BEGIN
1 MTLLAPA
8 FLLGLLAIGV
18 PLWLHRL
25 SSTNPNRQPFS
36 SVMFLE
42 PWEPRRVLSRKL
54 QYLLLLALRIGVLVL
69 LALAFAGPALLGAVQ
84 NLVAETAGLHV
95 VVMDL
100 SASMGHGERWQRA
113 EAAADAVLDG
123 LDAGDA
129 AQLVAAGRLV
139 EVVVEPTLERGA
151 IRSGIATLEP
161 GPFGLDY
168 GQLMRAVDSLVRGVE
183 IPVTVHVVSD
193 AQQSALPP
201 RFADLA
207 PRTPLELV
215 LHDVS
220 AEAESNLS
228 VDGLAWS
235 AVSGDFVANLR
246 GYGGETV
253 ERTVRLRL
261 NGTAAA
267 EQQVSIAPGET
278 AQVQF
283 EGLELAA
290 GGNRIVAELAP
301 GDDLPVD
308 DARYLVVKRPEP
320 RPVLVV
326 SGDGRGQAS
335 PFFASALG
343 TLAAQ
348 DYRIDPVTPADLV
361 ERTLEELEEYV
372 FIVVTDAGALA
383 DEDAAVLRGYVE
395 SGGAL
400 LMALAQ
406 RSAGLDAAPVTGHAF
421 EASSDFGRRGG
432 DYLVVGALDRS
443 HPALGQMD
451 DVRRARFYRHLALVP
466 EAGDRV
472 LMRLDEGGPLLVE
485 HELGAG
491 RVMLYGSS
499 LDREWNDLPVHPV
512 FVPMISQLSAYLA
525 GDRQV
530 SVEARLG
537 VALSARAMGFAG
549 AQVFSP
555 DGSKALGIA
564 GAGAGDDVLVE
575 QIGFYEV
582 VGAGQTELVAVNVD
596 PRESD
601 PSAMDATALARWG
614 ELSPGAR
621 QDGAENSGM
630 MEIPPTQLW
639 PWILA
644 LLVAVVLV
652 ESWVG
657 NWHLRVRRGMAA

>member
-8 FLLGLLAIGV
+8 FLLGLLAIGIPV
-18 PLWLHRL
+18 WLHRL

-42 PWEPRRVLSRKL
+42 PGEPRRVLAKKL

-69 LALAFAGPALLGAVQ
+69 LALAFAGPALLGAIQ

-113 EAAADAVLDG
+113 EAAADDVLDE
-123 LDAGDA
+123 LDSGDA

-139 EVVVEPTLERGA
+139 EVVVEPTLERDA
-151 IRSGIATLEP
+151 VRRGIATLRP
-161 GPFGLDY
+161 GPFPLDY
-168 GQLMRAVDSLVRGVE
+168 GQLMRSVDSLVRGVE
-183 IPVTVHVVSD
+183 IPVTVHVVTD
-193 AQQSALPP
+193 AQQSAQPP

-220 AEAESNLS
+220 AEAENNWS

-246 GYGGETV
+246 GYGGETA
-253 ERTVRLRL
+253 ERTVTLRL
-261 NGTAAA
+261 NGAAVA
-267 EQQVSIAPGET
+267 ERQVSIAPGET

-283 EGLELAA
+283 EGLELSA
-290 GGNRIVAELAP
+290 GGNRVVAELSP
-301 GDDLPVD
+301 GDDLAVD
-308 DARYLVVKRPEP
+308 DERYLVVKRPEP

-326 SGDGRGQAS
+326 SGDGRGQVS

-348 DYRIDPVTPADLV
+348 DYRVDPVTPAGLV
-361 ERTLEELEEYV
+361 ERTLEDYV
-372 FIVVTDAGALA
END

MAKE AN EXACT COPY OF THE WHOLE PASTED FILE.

1 MTLLAPA
8 FLLGLLAIGV
18 PLWLHRL
25 SSTNPNRQPFS
36 SVMFLE
42 PWEPRRVLSRKL
54 QYLLLLALRIGVLVL
69 LALAFAGPALLGAVQ
84 NLVAETAGLHV
95 VVMDL
100 SASMGHGERWQRA
113 EAAADAVLDG
123 LDAGDA
129 AQLVAAGRLV
139 EVVVEPTLERGA
151 IRSGIATLEP
161 GPFGLDY
168 GQLMRAVDSLVRGVE
183 IPVTVHVVSD
193 AQQSALPP
201 RFADLA
207 PRTPLELV
215 LHDVS
220 AEAESNLS
228 VDGLAWS
235 AVSGDFVANLR
246 GYGGETV
253 ERTVRLRL
261 NGTAAA
267 EQQVSIAPGET
278 AQVQF
283 EGLELAA
290 GGNRIVAELAP
301 GDDLPVD
308 DARYLVVKRPEP
320 RPVLVV
326 SGDGRGQAS
335 PFFASALG
343 TLAAQ
348 DYRIDPVTPADLV
361 ERTLEELEEYV
372 FIVVTDAGALA
383 DEDAAVLRGYVE
395 SGGAL
400 LMALAQ
406 RSAGLDAAPVTGHAF
421 EASSDFGRRGG
432 DYLVVGALDRS
443 HPALGQMD
451 DVRRARFYRHLALVP
466 EAGDRV
472 LMRLDEGGPLLVE
485 HELGAG
491 RVMLYGSS
499 LDREWNDLPVHPV
512 FVPMISQLSAYLA
525 GDRQV
530 SVEARLG
537 VALSARAMGFAG
549 AQVFSP
555 DGSKALGIA
564 GAGAGDDVLVE
575 QIGFYEV
582 VGAGQTELVAVNVD
596 PRESD
601 PSAMDATALARWG
614 ELSPGAR
621 QDGAENSGM
630 MEIPPTQLW
639 PWILA
644 LLVAVVLV
652 ESWVG
657 NWHLRVRRGMAA

>member
-8 FLLGLLAIGV
+8 FLLGLLAIGIPV
-18 PLWLHRL
+18 WLHRL

-42 PWEPRRVLSRKL
+42 PGEPRRVLAKKL

-69 LALAFAGPALLGAVQ
+69 LALAFAGPALLGAIQ

-113 EAAADAVLDG
+113 EAAADDVLDE
-123 LDAGDA
+123 LDSGDA

-139 EVVVEPTLERGA
+139 EVVVEPTLERDA
-151 IRSGIATLEP
+151 VRRGIATLRP
-161 GPFGLDY
+161 GPFPLDY
-168 GQLMRAVDSLVRGVE
+168 GQLMRSVDSLVRGVE
-183 IPVTVHVVSD
+183 IPVTVHVVTD
-193 AQQSALPP
+193 AQQSAQPP

-220 AEAESNLS
+220 AEAENNWS

-246 GYGGETV
+246 GYGGETA
-253 ERTVRLRL
+253 ERTVTLRL
-261 NGTAAA
+261 NGAAVA
-267 EQQVSIAPGET
+267 ERQVSIAPGET

-283 EGLELAA
+283 EGLELSA
-290 GGNRIVAELAP
+290 GGNRVVAELSP
-301 GDDLPVD
+301 GDDLAVD
-308 DARYLVVKRPEP
+308 DERYLVVKRPEP

-326 SGDGRGQAS
+326 SGDGRGQVS

-348 DYRIDPVTPADLV
+348 DYRVDPVTPAGLV
-361 ERTLEELEEYV
+361 ERTLEDYV
-372 FIVVTDAGALA